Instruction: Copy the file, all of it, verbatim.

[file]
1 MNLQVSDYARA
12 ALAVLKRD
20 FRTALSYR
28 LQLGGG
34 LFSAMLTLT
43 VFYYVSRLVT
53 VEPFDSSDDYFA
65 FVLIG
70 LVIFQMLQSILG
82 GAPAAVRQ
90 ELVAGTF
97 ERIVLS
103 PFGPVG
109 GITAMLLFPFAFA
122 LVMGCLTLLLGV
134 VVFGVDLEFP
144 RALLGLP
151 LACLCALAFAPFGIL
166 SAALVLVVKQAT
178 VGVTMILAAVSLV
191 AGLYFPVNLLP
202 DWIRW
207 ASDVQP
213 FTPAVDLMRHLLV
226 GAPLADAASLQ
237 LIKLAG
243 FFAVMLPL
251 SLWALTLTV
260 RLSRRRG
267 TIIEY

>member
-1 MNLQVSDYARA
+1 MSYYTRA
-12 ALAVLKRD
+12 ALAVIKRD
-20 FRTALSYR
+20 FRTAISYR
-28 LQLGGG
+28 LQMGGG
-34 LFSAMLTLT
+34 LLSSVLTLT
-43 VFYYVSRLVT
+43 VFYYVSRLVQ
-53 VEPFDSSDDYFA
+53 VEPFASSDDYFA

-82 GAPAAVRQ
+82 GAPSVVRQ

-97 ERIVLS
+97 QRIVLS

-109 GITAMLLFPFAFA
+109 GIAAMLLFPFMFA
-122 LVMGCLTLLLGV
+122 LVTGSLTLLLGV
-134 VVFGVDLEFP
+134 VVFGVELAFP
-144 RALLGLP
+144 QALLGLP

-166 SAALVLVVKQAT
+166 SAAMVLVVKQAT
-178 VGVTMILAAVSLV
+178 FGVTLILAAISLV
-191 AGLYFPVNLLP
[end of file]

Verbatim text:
1 MNLQVSDYARA
12 ALAVLKRD
20 FRTALSYR
28 LQLGGG
34 LFSAMLTLT
43 VFYYVSRLVT
53 VEPFDSSDDYFA
65 FVLIG
70 LVIFQMLQSILG
82 GAPAAVRQ
90 ELVAGTF
97 ERIVLS
103 PFGPVG
109 GITAMLLFPFAFA
122 LVMGCLTLLLGV
134 VVFGVDLEFP
144 RALLGLP
151 LACLCALAFAPFGIL
166 SAALVLVVKQAT
178 VGVTMILAAVSLV
191 AGLYFPVNLLP
202 DWIRW
207 ASDVQP
213 FTPAVDLMRHLLV
226 GAPLADAASLQ
237 LIKLAG
243 FFAVMLPL
251 SLWALTLTV
260 RLSRRRG
267 TIIEY

>member
-1 MNLQVSDYARA
+1 MSYYTRA
-12 ALAVLKRD
+12 ALAVIKRD
-20 FRTALSYR
+20 FRTAISYR
-28 LQLGGG
+28 LQMGGG
-34 LFSAMLTLT
+34 LLSSVLTLT
-43 VFYYVSRLVT
+43 VFYYVSRLVQ
-53 VEPFDSSDDYFA
+53 VEPFASSDDYFA

-82 GAPAAVRQ
+82 GAPSVVRQ

-97 ERIVLS
+97 QRIVLS

-109 GITAMLLFPFAFA
+109 GIAAMLLFPFMFA
-122 LVMGCLTLLLGV
+122 LVTGSLTLLLGV
-134 VVFGVDLEFP
+134 VVFGVELAFP
-144 RALLGLP
+144 QALLGLP

-166 SAALVLVVKQAT
+166 SAAMVLVVKQAT
-178 VGVTMILAAVSLV
+178 FGVTLILAAISLV
-191 AGLYFPVNLLP